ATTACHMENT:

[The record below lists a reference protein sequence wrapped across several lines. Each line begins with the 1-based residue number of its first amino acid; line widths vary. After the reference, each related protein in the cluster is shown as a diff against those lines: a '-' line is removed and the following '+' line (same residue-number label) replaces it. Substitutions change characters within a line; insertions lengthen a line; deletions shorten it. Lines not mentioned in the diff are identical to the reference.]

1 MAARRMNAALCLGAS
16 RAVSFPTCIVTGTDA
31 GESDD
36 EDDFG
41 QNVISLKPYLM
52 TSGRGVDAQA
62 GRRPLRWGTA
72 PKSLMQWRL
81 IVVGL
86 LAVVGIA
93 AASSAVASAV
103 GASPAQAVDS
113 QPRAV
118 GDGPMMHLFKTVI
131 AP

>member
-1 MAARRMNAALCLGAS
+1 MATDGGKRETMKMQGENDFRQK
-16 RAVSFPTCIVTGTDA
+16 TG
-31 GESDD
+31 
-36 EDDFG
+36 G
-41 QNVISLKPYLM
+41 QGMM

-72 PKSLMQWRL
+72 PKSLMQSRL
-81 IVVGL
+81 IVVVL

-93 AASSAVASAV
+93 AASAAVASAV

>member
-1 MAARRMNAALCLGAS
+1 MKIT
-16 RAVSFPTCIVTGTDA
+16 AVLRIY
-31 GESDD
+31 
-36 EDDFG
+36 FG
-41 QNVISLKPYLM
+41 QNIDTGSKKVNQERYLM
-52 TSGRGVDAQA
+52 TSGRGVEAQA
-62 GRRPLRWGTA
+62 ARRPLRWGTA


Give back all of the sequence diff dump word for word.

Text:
[The record below lists a reference protein sequence wrapped across several lines. Each line begins with the 1-based residue number of its first amino acid; line widths vary. After the reference, each related protein in the cluster is shown as a diff against those lines: a '-' line is removed and the following '+' line (same residue-number label) replaces it. Substitutions change characters within a line; insertions lengthen a line; deletions shorten it. Lines not mentioned in the diff are identical to the reference.]

1 MAARRMNAALCLGAS
16 RAVSFPTCIVTGTDA
31 GESDD
36 EDDFG
41 QNVISLKPYLM
52 TSGRGVDAQA
62 GRRPLRWGTA
72 PKSLMQWRL
81 IVVGL
86 LAVVGIA
93 AASSAVASAV
103 GASPAQAVDS
113 QPRAV
118 GDGPMMHLFKTVI
131 AP

>member
-1 MAARRMNAALCLGAS
+1 MATDGGKRETMKMQGENDFRQK
-16 RAVSFPTCIVTGTDA
+16 TG
-31 GESDD
+31 
-36 EDDFG
+36 G
-41 QNVISLKPYLM
+41 QGMM

-72 PKSLMQWRL
+72 PKSLMQSRL
-81 IVVGL
+81 IVVVL

-93 AASSAVASAV
+93 AASAAVASAV

>member
-1 MAARRMNAALCLGAS
+1 MKIT
-16 RAVSFPTCIVTGTDA
+16 AVLRIY
-31 GESDD
+31 
-36 EDDFG
+36 FG
-41 QNVISLKPYLM
+41 QNIDTGSKKVNQERYLM
-52 TSGRGVDAQA
+52 TSGRGVEAQA
-62 GRRPLRWGTA
+62 ARRPLRWGTA